“It was hilarious, the things that she would say,” he said. “We know that cervical cancer is not a laughing matter. But you laughed through the play, and you learned the ABCs of cervical cancer awareness and prevention.”
Bregamos grew from there, a script-by-script balancing act as Ramos worked as a lead inspector in Bridgeport and then became a fierce tenant advocate in housing code enforcement for the Liveable City Initiative in New Haven. As shows multiplied, the theater's name came from the “we” conjugation of the Spanish verb bregar, which takes on different meanings in Spain (in Ramos' words, “to work hard, to struggle") and Latin America (“to make a deal, to make it happen, to tweak it, to fix it by hook or by crook”).
Together, he said, Bregamos translates to “we tweak it until it works.”
“We didn’t have no money and we didn’t have no resources, so we had to figure it out, right?” Ramos said. “How to do it. So bregamos!”
In 2000, the theater secured its nonprofit status and built a board for the first time. Ramos’ days were full: when he wasn't on the clock for the city he produced scripts, booked theaters, and raised a family in Fair Haven. A housing inspection at JUNTA turned into unexpected advocacy work for the organization, including an appointment on its board. At home, he turned the living room into a theater for his kids, installing a lamp close enough to the kitchen so that it doubled as a stage door.
At work, he went to bat for tenants, some of whom called him past midnight to tell him their heat had been shut off or their landlords had locked them out. He duked it out with landlords who later called him to ask for advice. He fought for immigrant rights, integrating it into his work at Bregamos and his work for the city.
“Our job is to protect the health, safety and welfare of the general public,” he said. “It doesn’t matter to me who you are or where you are from. You know that you are helping people, so it just is a good place to be. You feel that you can make a difference in somebody’s life.”
“It doesn’t come without personal sacrifice,” he added.
|Students from SCSU perform at Bregamos during Hear My Soul Speak in 2018.|
In 2007, Bregamos got its brick-and-mortar space on Blatchley Avenue, in the former home of a concrete manufacturer. Ramos, who still rents, cleaned the theater and outfitted it himself, refurbishing when a show brought in enough money to do so. His late son Satchel, of whom there is now a mural in the theater, painted the ceiling pipes red to add pops of color. His kids helped him build a wheelchair ramp to make the space accessible. For years, Bregamos didn’t have heat or air conditioning, and company members rehearsed in their coats when it got too cold.
Since, it has continued to grow as an all-volunteer effort, home to weekly healing drum circles and a de facto meeting space for several of the city’s community. In 2007, Ramos worked with local hip-hop poet and playwright Aaron Jafferis to stage a drama about the Latin Kings and youth violence to Fair Haven. A year later, they took it to the International Community Arts Festival in Rotterdam, where it was praised as one of the festival’s strongest works.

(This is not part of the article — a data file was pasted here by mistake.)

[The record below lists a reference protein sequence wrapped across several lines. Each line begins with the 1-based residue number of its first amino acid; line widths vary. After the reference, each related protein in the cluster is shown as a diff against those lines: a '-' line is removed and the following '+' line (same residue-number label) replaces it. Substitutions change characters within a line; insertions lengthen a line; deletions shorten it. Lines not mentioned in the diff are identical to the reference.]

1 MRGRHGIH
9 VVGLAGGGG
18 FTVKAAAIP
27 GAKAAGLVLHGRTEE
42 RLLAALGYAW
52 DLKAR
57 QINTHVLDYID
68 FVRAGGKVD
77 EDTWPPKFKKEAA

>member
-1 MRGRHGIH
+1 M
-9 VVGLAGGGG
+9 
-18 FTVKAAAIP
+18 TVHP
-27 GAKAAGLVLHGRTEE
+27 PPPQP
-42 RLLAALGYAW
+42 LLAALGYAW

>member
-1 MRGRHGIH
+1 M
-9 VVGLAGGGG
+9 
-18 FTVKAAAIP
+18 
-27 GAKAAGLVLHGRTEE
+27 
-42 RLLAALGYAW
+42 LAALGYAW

The same year, Ramos and Collective Consciousness Theatre brought Jesus Hopped The A Train to the Atwater Senior Center. It opened its doors to mimes and comedians, experimental works and equally experimental workshops in English and Spanish. In 2014, Bregamos became home to groundbreaking work with director Germán Jaramillo, holding a workshop to collect migrant stories as immigrations surged Central America crossed at the U.S.-Mexico Border. Five years later, some of those participants returned in Oscar González-Barreto's Casa Grande, performed at the theater entirely in Spanish.
To date, he has collaborated with over 40 organizations, including Unidad Latina en Acción, the Connecticut Bail Fund, Elm Shakespeare Company, the Connecticut Mental Health Center, and dozens of others. He has welcomed other theater companies into the space, including those that are still looking for permanent homes of their own.
“I’ve never done it alone,” Ramos said. “I’ve had a lot of help from a lot of people, and it was not always me by myself.”
Kica Matos, who worked with Ramos during her tenure at JUNTA and later as an immigrant rights advocate and member of community arts groups, praised him for his vision and tenacity at the organization.
“Rafael is a New Haven gem,” she wrote by email Tuesday morning. “He is one of those people who has made our community richer and more vibrant. He has devoted an entire lifetime to not just lifting up the most disenfranchised, but he has also elevated the beauty of arts and culture in a way that ensures that our voices—and our contributions—are heard and valued.”
“It is my hope that with this award, a set of doors also open up for Rafael and for Bregamos,” she added. “For too long his brilliance and the work of Bregamos have been marginalized and under-resourced. I hope that this embrace from the mainstream arts world is only the beginning.”
Going forward, Ramos said he would like to own a spot that is more centrally located in Fair Haven. And he wants to step back, and see if the theater can run without him at the helm.
“I’m getting older,” he said. “I’m not ready to leave it. But it’s going to come to a certain point where another generation is gonna have to take it to the next place. I think that it can only get better in the future.”